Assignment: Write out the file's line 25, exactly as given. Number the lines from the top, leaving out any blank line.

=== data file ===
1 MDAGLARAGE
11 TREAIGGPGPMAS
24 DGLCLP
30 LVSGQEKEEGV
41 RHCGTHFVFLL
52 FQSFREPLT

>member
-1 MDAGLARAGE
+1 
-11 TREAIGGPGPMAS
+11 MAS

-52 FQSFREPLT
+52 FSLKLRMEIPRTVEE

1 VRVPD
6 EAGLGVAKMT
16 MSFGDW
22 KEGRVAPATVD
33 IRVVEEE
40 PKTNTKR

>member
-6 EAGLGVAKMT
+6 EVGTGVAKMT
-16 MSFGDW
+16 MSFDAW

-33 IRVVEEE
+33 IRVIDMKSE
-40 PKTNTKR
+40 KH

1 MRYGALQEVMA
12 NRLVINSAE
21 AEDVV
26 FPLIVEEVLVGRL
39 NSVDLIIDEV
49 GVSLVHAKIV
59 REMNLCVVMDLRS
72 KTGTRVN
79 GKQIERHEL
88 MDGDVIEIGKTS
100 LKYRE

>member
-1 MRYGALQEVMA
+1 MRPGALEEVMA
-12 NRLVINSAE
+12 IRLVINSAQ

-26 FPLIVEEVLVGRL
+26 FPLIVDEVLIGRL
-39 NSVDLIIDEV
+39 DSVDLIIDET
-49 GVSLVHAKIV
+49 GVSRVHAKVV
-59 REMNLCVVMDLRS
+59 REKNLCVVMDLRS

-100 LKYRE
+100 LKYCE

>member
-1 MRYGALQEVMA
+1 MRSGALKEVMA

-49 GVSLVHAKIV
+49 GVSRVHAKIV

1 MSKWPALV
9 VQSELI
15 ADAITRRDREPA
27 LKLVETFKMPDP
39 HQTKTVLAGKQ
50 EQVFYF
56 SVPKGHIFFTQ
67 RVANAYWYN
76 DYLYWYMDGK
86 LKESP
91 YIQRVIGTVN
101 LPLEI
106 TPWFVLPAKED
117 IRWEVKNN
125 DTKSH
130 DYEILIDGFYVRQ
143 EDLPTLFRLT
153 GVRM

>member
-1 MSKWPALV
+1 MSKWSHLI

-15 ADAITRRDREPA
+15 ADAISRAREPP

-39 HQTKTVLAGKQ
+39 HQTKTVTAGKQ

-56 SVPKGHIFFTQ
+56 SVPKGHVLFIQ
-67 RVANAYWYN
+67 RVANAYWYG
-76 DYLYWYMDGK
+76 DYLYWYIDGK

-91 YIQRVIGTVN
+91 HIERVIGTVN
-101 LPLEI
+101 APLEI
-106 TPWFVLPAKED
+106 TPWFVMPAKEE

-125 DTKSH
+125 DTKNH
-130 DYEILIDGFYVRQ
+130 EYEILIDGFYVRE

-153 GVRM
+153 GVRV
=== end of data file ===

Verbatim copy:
-33 IRVVEEE